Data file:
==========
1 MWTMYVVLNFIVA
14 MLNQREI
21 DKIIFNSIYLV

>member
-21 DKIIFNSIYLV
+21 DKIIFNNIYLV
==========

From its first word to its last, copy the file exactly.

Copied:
1 MWTMYVVLNFIVA
14 MLNQREI
21 DKIIFNSIYLV

>member
-21 DKIIFNSIYLV
+21 DKIIFNNIYLV